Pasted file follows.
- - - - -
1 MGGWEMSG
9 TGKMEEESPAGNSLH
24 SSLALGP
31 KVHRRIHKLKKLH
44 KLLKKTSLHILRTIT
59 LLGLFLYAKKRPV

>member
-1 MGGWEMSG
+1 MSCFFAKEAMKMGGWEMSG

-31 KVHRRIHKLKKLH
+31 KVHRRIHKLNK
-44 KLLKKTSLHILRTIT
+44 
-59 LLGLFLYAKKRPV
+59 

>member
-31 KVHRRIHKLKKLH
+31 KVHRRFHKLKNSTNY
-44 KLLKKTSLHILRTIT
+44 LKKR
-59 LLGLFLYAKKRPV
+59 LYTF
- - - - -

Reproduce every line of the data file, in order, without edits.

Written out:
1 MGGWEMSG
9 TGKMEEESPAGNSLH
24 SSLALGP
31 KVHRRIHKLKKLH
44 KLLKKTSLHILRTIT
59 LLGLFLYAKKRPV

>member
-1 MGGWEMSG
+1 MSCFFAKEAMKMGGWEMSG

-31 KVHRRIHKLKKLH
+31 KVHRRIHKLNK
-44 KLLKKTSLHILRTIT
+44 
-59 LLGLFLYAKKRPV
+59 

>member
-31 KVHRRIHKLKKLH
+31 KVHRRFHKLKNSTNY
-44 KLLKKTSLHILRTIT
+44 LKKR
-59 LLGLFLYAKKRPV
+59 LYTF